Why is Karaba the Witch Evil?

In Commentary, FILM, THEATRE & TV, HOME by Bryan Valery

The year is 2002. The month is December. The air is very hot, 37°C in the shade. My classmates and I have just got back from a very satisfying lunch at the canteen. Our delight is further prolonged by the cancelation of our afternoon history lesson for a cartoon screening. Now, for most little Réunionese children, cartoons are hard to come by as one would have to watch them at French time – that is 4/5am in Réunion. What’s more, most of the population cannot afford cinema tickets, so school really is the place where we get a taste of what they call “culture.” This afternoon is even more exciting as the cartoon we are about to watch has protagonists of colour. Kirikou and the Sorceress. WOW, a brown kid just like us, just like me. And WHAT’S MORE, that kid has such a similar life to ours (I mean, figuratively). The more we watch it (in religious silence), the more my classmates and I realise that we are little Kirikous in the making.

Kirikou-et-la-Sorciere2‘Why is Karaba the witch evil?’

Such is the question recurrently asked by Kirikou in Kirikou and the Sorceress.

Our protagonist, Kirikou, is a child who is already able to speak from within his mother’s womb. He also gave birth to himself and chose his own name. Whilst taking his first bath, he asks his mother where all the men of the village are to be found. She answers that Karaba the witch, who keeps the whole village in fright, killed them all. His mother admits she does not know why, whilst the rest of the villagers tell him that he asks too many questions and that Karaba is evil because such is the way of things.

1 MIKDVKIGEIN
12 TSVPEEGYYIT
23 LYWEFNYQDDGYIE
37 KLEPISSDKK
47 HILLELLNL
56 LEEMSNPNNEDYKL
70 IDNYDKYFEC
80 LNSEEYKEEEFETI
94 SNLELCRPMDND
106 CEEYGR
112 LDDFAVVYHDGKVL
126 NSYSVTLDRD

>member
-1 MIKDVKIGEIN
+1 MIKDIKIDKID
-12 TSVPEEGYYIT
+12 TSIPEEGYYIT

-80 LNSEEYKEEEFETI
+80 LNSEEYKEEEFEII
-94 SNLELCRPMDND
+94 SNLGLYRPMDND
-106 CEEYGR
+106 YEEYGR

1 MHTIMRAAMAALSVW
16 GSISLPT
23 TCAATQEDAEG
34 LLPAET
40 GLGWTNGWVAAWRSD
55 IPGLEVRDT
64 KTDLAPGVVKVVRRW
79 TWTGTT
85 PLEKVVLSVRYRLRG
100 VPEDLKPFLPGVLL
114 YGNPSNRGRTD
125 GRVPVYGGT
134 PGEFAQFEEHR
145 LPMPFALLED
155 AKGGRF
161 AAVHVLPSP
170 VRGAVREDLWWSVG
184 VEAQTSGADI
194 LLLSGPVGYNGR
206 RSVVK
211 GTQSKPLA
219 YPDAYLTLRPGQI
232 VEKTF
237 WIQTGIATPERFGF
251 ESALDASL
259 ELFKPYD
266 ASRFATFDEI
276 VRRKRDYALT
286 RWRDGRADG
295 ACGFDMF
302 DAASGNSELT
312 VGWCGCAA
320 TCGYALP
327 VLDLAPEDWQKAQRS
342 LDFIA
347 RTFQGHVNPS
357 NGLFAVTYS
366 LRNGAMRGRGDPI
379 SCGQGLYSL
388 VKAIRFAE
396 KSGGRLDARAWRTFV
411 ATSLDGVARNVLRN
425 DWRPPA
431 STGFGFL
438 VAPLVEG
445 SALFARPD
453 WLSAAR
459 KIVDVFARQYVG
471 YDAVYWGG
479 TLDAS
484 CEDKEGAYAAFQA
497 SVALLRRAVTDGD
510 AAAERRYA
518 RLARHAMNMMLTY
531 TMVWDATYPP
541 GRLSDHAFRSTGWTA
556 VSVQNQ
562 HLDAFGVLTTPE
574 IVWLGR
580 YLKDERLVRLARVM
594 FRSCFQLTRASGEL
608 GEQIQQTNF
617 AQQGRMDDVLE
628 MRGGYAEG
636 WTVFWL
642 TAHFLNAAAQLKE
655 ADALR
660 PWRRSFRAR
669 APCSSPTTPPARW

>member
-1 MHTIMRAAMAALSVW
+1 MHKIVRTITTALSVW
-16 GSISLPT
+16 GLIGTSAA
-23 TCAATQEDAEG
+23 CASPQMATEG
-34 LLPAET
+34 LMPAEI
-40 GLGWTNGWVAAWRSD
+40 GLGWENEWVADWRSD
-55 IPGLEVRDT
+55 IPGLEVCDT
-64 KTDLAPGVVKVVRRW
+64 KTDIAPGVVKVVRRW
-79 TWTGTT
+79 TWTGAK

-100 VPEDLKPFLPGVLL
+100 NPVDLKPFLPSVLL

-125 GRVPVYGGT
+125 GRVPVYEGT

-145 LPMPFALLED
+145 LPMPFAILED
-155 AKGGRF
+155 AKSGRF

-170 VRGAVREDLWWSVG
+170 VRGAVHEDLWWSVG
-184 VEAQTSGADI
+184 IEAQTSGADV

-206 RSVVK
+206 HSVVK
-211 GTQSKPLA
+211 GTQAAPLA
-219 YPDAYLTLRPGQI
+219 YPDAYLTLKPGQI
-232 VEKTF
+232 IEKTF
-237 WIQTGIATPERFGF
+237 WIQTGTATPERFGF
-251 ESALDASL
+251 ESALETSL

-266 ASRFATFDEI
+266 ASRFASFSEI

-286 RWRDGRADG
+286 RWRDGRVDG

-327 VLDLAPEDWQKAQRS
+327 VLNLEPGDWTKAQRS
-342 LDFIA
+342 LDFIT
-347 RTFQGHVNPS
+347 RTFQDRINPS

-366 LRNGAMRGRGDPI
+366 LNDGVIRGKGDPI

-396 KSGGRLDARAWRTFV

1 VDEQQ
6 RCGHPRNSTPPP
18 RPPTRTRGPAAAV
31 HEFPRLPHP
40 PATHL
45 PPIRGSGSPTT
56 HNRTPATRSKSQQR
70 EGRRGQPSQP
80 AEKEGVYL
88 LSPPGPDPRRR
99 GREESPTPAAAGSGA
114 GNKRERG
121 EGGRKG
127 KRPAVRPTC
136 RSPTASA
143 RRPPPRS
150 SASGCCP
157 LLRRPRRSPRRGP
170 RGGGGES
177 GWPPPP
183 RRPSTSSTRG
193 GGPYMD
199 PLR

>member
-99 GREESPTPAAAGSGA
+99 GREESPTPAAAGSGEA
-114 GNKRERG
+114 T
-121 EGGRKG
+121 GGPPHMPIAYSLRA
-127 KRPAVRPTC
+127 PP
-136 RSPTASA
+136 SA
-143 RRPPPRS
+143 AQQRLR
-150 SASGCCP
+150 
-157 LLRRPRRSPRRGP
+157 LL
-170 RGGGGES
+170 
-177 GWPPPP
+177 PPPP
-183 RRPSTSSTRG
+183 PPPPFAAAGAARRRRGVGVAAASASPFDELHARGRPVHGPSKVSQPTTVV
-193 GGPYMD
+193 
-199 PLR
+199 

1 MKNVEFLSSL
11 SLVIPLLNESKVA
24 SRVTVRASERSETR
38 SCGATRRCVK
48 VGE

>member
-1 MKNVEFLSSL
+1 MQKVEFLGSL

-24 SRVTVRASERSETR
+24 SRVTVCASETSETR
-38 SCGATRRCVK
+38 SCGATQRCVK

Far from being satisfied with this answer, Kirikou sets himself on a mission to know more. Kirikou’s grandfather is a very wise man, who lives far away from the village because Karaba consigned him to exile, for he ‘knows much and tells things the way they are.’ Kirikou leaves his compound in search of him. After being given the answers to many of his questions by his grandfather, Kirikou saves the village.

Watch it, and you will find out how.

For Kirikou, home is his village compound. For me home was and still is (to a certain extent) my beloved Réunion Island. Additionally, for the both of us, home was and perhaps still is a place of ignorance. Not the harmful kind that seeks to spread prejudice or hatred, but instead the kind that can be transformed into knowledge when offered the opportunity. Home in that sense is where Kirikou and I (and many other Creole children) want to escape; to ‘learn’ what is out there, to feel limitless and unconstrained.

As I’ve explained, Kirikou wants to know the roots of evil, for only then can he liberate his village of Karaba – or of ignorance; you watch and make up your mind. I wanted to know what made my island as economically poor and struggling as it was (and still is). The answer, I knew, was to be found elsewhere than in Réunion; whenever as a child I asked people ‘why,’ they often told me ‘the system,’ ‘history,’ etc. Every Creole I knew, including my family, longed for a better life, and they all worked hard for it. And yet most, if not all of them, couldn’t reach it. So the answer had to be far away from the island. I had to leave to find out.

On his quest, after facing many dangers, Kirikou reaches a sacred mountain. There he finds the answers he has been searching for with his grandfather, who claims he actually knows very little. After I made many efforts in schoolwork and in sport, I finally left Réunion and was sent to France. Only, unlike Kirikou, I did not find the wise man with all my answers. I found people who claimed to know a lot more than me but who really did not have many answers to my questions, which they deemed impertinent.